Romans 4:4 is a key passage here:  "Now to the one who works, his wages are not counted a a gift, but as his due.  And to the one who does not work, but believes in Him who justifies the ungodly, just as David also speaks of the blessing of the one to whom God counts righteousness apart from works: Blessed are those whose lawless deeds are forgiven, and whose sins are covered; blessed is the man against whom the Lord will not count his sin". 

That is Grace.  Paul could not say it any other way.  To him who works, it is debt; if your merit is something, it means that someone is obligated to pay you.  If I hire you as an employee and promise to pay you one hundred dollars if you work eight hours, I must pay you for working those eight hours.  I am not doing you a favor nor giving you grace.  You earned your pay.  You have fulfilled the contract and I am morally obligated to to give you your wages.

With respect to the Lord , we are the debtors who cannot pay.  That is why the Bible speaks of redemption in economic language - we are bought with a price. (I Corinthians 2:20)  Only someone else, Christ, has paid our debt.  That is Grace.  It is not our good works that that secure our rescue but only the work of Christ.  It is His merit, not ours.  If we merit anything, He grants us merit by His Grace. and we receive it only by faith.  The essence of Grace is His free bestowal.  As soon as it is a requirement, it is no longer Grace.

Grace should never cease to amaze us.  God has an absolute, pure, Holy standard of justice.  That is why we cling with all of our might to the merits of Jesus Christ.  He alone has the merit to satisfy the demands of God's justice, and He gives it freely to us.  We haven't merited it.  There is nothing in us that elicits the Lord's favor that leads to our justification.  It's pure Grace.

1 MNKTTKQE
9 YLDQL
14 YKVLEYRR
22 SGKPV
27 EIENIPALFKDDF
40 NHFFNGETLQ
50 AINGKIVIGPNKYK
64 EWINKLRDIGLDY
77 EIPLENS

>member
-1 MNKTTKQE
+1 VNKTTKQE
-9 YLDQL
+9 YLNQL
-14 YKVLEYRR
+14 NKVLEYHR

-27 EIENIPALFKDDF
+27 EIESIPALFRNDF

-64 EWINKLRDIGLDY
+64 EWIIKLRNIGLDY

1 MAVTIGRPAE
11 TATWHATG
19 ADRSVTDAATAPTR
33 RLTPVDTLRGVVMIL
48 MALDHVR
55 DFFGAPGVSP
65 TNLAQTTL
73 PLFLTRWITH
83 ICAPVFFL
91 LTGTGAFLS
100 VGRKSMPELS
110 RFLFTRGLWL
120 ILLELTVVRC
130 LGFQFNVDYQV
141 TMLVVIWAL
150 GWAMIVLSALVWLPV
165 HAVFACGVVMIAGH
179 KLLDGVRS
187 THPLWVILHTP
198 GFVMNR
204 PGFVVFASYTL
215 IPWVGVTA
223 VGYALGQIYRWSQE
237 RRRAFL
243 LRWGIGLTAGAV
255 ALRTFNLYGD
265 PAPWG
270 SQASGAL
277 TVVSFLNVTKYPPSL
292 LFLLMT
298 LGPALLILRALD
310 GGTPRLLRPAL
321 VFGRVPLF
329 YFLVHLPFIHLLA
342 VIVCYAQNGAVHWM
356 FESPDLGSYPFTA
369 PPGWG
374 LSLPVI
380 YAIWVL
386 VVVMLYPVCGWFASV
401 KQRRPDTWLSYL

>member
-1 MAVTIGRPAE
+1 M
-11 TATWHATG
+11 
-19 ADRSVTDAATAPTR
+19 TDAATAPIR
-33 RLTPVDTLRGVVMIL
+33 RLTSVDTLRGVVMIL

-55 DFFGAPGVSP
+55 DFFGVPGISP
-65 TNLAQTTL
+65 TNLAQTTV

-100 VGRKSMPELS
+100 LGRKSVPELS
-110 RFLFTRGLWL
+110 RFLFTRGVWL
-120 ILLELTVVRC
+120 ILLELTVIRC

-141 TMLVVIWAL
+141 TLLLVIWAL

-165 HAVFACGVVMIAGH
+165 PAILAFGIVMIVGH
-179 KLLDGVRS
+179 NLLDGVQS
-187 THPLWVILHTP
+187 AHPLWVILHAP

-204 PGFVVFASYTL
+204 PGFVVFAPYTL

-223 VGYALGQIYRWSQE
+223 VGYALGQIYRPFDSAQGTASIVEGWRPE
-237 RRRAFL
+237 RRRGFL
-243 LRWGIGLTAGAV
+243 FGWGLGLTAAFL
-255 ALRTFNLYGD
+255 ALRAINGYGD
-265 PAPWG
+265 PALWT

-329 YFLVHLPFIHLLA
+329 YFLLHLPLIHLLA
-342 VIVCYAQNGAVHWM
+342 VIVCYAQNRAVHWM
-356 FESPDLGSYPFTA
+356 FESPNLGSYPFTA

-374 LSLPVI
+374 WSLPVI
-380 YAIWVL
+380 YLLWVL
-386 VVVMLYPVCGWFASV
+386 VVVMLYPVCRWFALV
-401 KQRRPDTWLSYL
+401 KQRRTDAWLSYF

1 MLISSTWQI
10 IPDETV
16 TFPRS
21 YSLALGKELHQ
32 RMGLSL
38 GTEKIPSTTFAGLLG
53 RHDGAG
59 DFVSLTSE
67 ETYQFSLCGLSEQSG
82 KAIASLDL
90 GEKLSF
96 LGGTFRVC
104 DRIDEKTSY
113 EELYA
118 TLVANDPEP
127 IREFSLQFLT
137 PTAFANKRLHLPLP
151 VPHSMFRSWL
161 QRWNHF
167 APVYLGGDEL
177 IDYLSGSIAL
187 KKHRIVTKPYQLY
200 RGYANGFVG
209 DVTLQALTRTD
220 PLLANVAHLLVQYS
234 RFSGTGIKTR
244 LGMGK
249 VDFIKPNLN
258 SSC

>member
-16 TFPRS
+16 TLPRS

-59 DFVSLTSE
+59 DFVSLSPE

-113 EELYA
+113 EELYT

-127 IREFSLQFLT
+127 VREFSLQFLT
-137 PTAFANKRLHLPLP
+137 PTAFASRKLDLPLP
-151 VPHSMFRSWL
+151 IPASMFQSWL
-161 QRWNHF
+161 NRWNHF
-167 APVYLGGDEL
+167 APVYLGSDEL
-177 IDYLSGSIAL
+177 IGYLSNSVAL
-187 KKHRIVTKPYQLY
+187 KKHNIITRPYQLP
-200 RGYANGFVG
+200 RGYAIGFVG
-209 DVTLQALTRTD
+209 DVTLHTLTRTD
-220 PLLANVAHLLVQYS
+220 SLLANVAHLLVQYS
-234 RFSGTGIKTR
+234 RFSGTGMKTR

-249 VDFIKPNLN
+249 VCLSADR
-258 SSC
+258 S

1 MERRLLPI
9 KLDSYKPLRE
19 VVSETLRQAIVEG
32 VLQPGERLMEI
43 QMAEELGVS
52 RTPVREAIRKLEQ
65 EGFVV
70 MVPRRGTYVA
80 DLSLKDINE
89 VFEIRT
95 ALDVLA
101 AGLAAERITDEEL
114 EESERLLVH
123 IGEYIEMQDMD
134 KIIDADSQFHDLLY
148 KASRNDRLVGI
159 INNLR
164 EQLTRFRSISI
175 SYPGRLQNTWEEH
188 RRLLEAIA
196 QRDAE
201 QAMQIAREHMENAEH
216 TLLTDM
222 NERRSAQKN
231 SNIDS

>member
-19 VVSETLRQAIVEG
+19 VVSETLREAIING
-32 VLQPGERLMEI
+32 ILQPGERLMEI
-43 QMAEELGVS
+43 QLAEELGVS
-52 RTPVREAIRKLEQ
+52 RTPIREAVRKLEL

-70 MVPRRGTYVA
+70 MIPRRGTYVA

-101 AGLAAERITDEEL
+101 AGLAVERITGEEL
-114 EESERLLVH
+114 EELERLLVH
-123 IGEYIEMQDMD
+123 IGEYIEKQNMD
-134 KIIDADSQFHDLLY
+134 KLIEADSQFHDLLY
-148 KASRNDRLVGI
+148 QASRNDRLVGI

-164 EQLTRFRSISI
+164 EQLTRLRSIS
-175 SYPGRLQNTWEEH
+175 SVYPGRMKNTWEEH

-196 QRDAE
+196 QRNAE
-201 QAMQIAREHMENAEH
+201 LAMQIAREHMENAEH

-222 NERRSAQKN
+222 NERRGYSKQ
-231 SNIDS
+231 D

And the more we understand what God has done for us as sinners, the more willing we are to do whatever He requires.

The great teachers of the church say the first point of genuine sanctification is a increasing awareness of our sinfulness  With that comes, at the same time, a increasing awareness of God;s Grace.  And with that again, increasing love and an increasing willingness to obey Him.

When we truly understand Grace - when we see that God only owes us wrath, but has provided Christ's merit to cover our demerit - then, everything changes.  The Christian motivation for ethics is not merely to obey some abstract law or a list of rules, rather, our response is provoked by gratitude - Jesus understood that when He said, "If you love me, keep My commandments".  If I may have the liberty to paraphrase "..keep My commandments, not because you want to be just, but because you love Me."  A true understanding of Grace - of God's unmerited favor, always provokes a life of gratitude and obedience.